Food import concerns dominate debate at online farming show
PUBLISHED: 08:06 11 June 2020 | UPDATED: 08:19 11 June 2020
Concerns over the transparency of international trade and the standards applied to food imports topped the agenda as a major agricultural show moved online during the coronavirus lockdown.
The Cereals event, a technical showcase for East Anglia’s arable industry, was reimagined as Cereals Live following the cancellation of the exhibition planned for Chrishall Grange in Cambridgeshire on June 10 and 11.
It gave farmers the chance to take virtual tours of the latest plant breeding, agri-tech and crop health innovations, and see machinery developments in precision farming, robotics, drones and soil scanning.
But it was also a platform for debate on industry challenges including Covid-19, climate change, post-Brexit agriculture and environment policies, and the need to preserve the sector’s competitiveness in trade deals.
The show’s two-day seminar programme became a series of webinars, including one entitled “New era, new challenges, new opportunities” with speakers including Defra secretary Victoria Prentis and National Farmers’ Union (NFU) president Minette Batters.
More than 700 people joined the event, and took part in a poll which revealed 42pc thought the biggest challenge facing agriculture was drought and weather conditions, with 22pc most worried about how new agricultural policies would impact their business. Only 15pc said Covid-19 was the biggest challenge.
Ms Batters reiterated the NFU’s key concern that the Agriculture Bill currently progressing through Parliament must contain a legal guarantee to ensure imported foods are held to the same environmental, animal welfare and food safety standards as British farmers must meet – a call which had won the backing of more than 900,000 petition signatories by the first day of the show.
But she also asked the government and supply chains for greater transparency around the standards associated with imported grain as the UK seeks new trade deals around the world.
READ MORE: Don’t allow trade deals to undermine our food standards, plead Norfolk farmers
While UK grain producers are held to account by both regulatory and farm assurance standards, she said there is a “significant lack of information” about the standards applied to imported grain, meaning trade policy could allow imports to arrive produced using chemicals that are illegal here – including oilseed rape which is being “massively undermined” by imports produced using neonicotinoid pesticides banned in the UK.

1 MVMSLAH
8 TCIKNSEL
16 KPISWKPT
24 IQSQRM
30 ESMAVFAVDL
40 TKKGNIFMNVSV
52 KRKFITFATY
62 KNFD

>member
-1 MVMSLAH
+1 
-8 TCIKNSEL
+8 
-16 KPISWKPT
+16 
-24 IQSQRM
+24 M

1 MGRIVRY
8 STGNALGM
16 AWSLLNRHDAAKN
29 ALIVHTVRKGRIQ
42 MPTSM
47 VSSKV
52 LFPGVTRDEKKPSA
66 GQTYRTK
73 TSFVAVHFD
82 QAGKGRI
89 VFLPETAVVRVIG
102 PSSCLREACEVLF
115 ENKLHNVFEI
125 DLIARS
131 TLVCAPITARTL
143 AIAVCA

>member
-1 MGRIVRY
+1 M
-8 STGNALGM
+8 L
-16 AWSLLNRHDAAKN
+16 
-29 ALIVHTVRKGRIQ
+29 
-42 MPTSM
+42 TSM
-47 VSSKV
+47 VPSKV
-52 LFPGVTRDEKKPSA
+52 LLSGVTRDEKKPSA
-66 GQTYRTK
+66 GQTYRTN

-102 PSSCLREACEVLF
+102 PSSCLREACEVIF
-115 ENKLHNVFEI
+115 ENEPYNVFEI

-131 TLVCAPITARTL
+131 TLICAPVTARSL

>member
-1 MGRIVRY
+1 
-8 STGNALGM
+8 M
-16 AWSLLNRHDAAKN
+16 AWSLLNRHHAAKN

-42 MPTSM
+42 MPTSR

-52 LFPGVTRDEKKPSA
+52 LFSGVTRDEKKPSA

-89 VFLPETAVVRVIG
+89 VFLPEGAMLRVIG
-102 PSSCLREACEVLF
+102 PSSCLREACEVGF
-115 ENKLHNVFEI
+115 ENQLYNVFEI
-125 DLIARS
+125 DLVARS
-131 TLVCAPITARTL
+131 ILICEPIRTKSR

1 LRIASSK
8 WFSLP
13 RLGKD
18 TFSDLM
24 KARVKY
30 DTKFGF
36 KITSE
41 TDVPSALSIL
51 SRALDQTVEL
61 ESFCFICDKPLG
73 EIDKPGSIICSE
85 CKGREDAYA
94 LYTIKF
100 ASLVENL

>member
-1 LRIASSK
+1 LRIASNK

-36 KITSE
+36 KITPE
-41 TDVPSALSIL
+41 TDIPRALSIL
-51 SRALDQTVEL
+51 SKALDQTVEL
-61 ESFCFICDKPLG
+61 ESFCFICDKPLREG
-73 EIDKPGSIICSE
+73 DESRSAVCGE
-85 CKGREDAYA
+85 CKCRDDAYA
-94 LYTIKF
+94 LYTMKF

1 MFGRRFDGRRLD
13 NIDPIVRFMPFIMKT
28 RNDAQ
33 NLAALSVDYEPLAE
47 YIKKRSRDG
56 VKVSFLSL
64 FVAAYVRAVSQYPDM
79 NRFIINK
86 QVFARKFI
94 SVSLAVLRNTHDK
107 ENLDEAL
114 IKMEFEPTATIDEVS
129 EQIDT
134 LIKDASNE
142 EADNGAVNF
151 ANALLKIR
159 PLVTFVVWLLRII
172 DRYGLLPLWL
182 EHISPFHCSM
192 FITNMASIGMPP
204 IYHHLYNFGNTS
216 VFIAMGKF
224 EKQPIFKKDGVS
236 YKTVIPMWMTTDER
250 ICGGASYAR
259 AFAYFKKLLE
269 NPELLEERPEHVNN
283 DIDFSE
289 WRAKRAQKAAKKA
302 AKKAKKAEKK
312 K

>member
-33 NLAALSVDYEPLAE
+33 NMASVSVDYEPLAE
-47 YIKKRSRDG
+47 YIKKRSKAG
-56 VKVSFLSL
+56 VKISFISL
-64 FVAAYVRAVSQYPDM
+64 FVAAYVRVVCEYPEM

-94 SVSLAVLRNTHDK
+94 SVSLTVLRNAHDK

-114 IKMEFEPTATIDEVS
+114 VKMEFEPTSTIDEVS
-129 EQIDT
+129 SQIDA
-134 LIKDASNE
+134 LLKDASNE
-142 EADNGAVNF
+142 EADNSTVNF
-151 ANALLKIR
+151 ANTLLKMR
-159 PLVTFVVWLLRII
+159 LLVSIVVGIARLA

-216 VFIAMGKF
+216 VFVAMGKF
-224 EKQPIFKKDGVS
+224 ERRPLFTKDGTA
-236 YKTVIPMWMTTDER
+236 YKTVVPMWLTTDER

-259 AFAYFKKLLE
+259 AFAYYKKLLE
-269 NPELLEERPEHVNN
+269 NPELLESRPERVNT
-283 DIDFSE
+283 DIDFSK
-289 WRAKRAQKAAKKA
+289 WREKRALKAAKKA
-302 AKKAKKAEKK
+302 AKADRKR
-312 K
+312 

She said: “Over the past 10 years grain imports into the UK have almost doubled, yet our own farmers have no information about how the product they are competing against has been produced. This has caused a serious knock in confidence for British grain producers.
“As we embark on new trading opportunities around the world, it is essential that a level playing field is established. Many farmers have been struggling to grow key crops since the ban of products like neonicotinoids and chlorothalonil, and now face a double whammy of a trade policy that allows food into the UK which has been produced using the very products that are now illegal here. Yes, the domestic grain market needs imports to meet public demand, but transparency is crucial if we are to ensure British producers aren’t undercut by sub-standard imports.
“We also have to consider our climate change responsibility. The government needs to show it is serious about tackling our greenhouse gas footprint, not just on what we produce, but on what we consume. Transparency around food imports is the first step to ensuring we don’t undermine our ambition to be world leaders in sustainable, nature-friendly food.”
READ MORE: MPs ‘missed opportunity’ to secure vital safeguards for food standards, say farmers
Ms Batters also said it was important for the farming sector to “own the evidence” to prove its sustainable farming credentials during the government’s seven-year phase-out of EU subsidies in favour of a new Environmental Land Management (ELM) scheme which will reward farmers for providing “public goods” including environmental features and climate change mitigation.
In a pre-recorded presentation, Mrs Prentis said the new ELM scheme would have three key components.
“Firstly, there will be a sustainable farming incentives,” she said. “This will be open to any farmer, and the more who take it up the better, so we will make sure it is worthwhile to take part. That means things like integrated pest management, sensitive management of hedgerows and ways to maintain soil health will all be rewarded.
“Secondly there will be a local environmental tier. This will provide incentives for interventions such as habitat creation and improving biodiversity, tree planting, and natural flood management. Finally there will be a larger landscape scale tier to support woodland creation, peatland restoration and other potential changes to land use.”
The minister also repeated the government’s promise not to undermine food standards during trade negotiations.
“Any future trade deal must work for our consumers, but also for our farmers,” she said. “In all of our trade negotiations we will not compromise on our high environmental, animal welfare and food standards in any way. It is something we are completely committed to.
“The level of interest and debate on this subject has shown how important food security and food standards are to the general public, and I think that is one of the heartening take-outs from this [coronavirus] pandemic.”
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